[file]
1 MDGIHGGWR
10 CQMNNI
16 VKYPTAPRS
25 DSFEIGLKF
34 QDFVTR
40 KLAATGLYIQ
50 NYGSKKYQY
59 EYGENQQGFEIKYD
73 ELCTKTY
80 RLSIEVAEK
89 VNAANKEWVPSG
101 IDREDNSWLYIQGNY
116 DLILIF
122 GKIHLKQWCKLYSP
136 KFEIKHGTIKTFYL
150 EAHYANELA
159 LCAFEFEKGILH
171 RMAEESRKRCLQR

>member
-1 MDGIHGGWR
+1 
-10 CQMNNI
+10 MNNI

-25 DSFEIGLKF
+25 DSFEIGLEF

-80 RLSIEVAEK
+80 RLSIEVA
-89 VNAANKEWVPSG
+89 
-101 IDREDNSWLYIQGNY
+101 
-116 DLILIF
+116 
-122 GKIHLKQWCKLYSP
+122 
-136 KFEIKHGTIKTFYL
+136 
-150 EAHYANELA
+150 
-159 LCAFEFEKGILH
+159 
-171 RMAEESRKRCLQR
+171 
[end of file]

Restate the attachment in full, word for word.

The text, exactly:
1 MDGIHGGWR
10 CQMNNI
16 VKYPTAPRS
25 DSFEIGLKF
34 QDFVTR
40 KLAATGLYIQ
50 NYGSKKYQY
59 EYGENQQGFEIKYD
73 ELCTKTY
80 RLSIEVAEK
89 VNAANKEWVPSG
101 IDREDNSWLYIQGNY
116 DLILIF
122 GKIHLKQWCKLYSP
136 KFEIKHGTIKTFYL
150 EAHYANELA
159 LCAFEFEKGILH
171 RMAEESRKRCLQR

>member
-1 MDGIHGGWR
+1 
-10 CQMNNI
+10 MNNI

-25 DSFEIGLKF
+25 DSFEIGLEF

-80 RLSIEVAEK
+80 RLSIEVA
-89 VNAANKEWVPSG
+89 
-101 IDREDNSWLYIQGNY
+101 
-116 DLILIF
+116 
-122 GKIHLKQWCKLYSP
+122 
-136 KFEIKHGTIKTFYL
+136 
-150 EAHYANELA
+150 
-159 LCAFEFEKGILH
+159 
-171 RMAEESRKRCLQR
+171 